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Will mobile cameras overtake DSLR?

Discussion in 'Talking Pictures' started by LeeBraders, Mar 7, 2017.


Will DSLR cameras be overtaken by mobile devices?

  1. Yes, eventually they will become obsolete to mobiles...

    0 vote(s)
  2. Not a chance, DSLR will always be two steps ahead!

  1. LeeBraders

    LeeBraders Member

    Hello AP community,

    I'm curious, do any of you believe mobile phone cameras will overtake DSLR at any point?
    This occurred to me when a chap I watch on YouTube who is a very serious and professional photographer received his new iPhone 7. Since then he has turned his thoughts around and looks for every opportunity to boast on how awesome and close to his DSLR it is. He makes it sound like our DSLR's will be collecting dust on our shelves soon.
    Like others have also stated it seems everyone has a camera on their phones these days so what are the need for photographers?

    What're your thoughts on this? I find it rather saddening...

  2. Benchista

    Benchista Which Tyler

    DSLRs tend to be mobile, static ones aren't all that useful for general photography. ;)

    As ever, the technology and the ability of the user to get decent shots are not particularly connected.
  3. Andrew Flannigan

    Andrew Flannigan Well-Known Member

    Saddening??? The chap is happy with his current toy, good for him say I. As to "what are the need for photographers?" - please define "a photographer".
  4. steveandthedogs

    steveandthedogs Well-Known Member

    Surely the question should be "Will decent folders ever be overtaken by DLSR's?"

  5. PeteRob

    PeteRob Well-Known Member

    what do you mean by overtake? The primary function of a smartphone is to be a means of communication. The camera function is secondary and although it can be optimised it is constrained by limits on size - particularly the lens - so it can never take the place of an interchangeable lens camera. The opposite trend is happening with cameras fitted with wifi to meet the "smartphone demand" of sharing pictures via the phone service. It wouldn't surprise me to see cameras soon able to access the telephony data system rather than be limited to wifi.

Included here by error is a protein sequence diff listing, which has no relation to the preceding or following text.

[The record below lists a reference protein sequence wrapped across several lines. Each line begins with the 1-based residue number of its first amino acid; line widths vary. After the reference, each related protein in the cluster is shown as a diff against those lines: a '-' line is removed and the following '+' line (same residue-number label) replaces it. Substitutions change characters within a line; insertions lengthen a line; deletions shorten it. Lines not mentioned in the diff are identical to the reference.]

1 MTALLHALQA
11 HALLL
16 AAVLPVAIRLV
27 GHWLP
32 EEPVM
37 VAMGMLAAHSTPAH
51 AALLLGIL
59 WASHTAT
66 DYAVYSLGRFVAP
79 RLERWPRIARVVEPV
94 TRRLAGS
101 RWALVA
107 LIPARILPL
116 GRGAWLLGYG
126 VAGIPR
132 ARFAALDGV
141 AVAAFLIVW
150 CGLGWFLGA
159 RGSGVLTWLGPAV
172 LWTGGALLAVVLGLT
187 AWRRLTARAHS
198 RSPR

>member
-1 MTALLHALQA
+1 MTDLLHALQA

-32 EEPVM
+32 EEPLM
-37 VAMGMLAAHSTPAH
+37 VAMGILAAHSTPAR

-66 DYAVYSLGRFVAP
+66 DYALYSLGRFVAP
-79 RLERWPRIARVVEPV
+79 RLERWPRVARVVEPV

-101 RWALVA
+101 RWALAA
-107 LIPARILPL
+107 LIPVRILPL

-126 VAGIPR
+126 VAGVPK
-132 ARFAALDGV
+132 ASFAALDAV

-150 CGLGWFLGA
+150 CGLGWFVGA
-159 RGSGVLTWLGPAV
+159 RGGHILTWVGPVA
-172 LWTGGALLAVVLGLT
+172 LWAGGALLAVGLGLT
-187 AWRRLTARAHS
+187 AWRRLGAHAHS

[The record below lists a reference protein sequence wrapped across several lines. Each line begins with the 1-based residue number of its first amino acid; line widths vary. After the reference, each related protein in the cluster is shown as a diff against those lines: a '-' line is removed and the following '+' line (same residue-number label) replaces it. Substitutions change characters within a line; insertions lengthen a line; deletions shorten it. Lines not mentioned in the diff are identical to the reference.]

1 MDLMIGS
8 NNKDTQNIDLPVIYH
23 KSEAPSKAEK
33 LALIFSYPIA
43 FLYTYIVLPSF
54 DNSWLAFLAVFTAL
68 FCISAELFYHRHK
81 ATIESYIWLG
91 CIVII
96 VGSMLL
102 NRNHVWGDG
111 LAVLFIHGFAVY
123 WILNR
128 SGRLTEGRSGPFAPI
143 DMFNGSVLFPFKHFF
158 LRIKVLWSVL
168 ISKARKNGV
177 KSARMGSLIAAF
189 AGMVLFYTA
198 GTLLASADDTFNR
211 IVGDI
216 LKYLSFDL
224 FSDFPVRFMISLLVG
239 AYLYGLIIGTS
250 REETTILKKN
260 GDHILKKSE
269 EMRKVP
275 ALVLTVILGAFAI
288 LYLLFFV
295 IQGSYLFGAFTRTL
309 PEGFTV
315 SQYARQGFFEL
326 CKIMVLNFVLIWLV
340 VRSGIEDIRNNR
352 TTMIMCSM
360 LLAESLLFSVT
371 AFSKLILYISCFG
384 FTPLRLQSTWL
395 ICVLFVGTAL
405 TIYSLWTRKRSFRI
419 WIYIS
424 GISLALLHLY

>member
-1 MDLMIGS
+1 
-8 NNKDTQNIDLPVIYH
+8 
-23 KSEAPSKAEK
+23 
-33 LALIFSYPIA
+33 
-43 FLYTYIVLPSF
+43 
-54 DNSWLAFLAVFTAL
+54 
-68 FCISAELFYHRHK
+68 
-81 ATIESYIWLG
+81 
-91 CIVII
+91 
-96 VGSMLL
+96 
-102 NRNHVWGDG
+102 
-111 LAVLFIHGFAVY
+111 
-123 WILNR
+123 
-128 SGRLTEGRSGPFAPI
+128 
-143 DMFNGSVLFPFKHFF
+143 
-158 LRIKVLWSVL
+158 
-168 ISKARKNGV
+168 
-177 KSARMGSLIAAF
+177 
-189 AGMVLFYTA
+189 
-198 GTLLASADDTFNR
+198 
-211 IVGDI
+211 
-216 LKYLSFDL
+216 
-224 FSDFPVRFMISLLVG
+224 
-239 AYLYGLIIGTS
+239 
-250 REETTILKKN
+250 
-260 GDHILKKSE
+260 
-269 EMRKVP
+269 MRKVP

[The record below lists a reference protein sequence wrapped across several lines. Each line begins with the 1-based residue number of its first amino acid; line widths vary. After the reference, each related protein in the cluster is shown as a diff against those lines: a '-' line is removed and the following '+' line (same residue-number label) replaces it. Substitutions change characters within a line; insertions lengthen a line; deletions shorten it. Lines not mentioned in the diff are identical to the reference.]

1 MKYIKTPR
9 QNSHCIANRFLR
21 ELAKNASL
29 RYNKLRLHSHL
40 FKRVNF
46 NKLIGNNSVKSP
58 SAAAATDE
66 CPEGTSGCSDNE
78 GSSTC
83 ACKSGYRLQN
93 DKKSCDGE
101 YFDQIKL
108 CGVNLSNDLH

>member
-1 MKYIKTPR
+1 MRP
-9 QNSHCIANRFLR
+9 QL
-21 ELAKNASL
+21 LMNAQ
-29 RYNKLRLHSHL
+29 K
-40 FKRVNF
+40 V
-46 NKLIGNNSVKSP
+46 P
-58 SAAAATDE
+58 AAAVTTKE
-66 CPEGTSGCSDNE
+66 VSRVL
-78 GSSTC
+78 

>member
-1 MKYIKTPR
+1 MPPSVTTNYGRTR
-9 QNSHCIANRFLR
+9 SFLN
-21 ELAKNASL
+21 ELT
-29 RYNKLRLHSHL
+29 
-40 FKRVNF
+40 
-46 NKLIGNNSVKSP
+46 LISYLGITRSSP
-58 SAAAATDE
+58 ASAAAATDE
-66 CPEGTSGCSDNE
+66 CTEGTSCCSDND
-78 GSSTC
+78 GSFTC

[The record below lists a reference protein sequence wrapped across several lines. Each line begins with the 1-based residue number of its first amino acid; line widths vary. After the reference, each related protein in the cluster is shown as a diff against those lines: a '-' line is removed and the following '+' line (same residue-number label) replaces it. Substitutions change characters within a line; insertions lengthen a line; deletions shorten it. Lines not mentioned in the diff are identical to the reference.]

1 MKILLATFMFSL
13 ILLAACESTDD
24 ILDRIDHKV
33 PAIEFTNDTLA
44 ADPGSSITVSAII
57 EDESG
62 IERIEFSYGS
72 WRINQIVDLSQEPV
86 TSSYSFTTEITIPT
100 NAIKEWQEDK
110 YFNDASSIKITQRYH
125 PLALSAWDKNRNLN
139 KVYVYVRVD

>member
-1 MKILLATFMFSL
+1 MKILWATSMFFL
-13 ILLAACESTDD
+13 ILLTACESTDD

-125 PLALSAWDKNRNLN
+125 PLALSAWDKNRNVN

6. LeeBraders

    LeeBraders Member

    I meant saddening to think it would go down the route of DSLR's becoming obsolete, not the fact that he has a new 'toy'.
    As in professionals, people who do it for a living who rely on the role as photographer for income. You see it now at weddings, during the speech everyone and their dog has their camera phones out recording and snapping shots. I just feel eventually people won't consider paying a single photographer when everyone there essentially snaps the whole day for the trade off of posting it on their social media page.

    Just my thoughts...
  7. Benchista

    Benchista Which Tyler

    On the contrary, I find work as a professional because people realise how bad their own phone pictures are, and what a poor way to promote their businesses they are.
  8. Roger_Provins

    Roger_Provins Well-Known Member

    I don't have a mobile phone so I'll keep my DSLRs :)
  9. Andrew Flannigan

    Andrew Flannigan Well-Known Member

    Change is inevitable. Users of glass plates were less than ecstatic when roll film cameras became common but then came 35mm...
  10. beatnik69

    beatnik69 Well-Known Member

    DSLRs haven't really been around that long so I don't see why it would be saddening to see them become obsolete. Even film SLRs, whilst not totally obsolete, weren't in mainstream use for a very long time. I don't think camera phones will ever replace a dedicated camera, but cameras will change .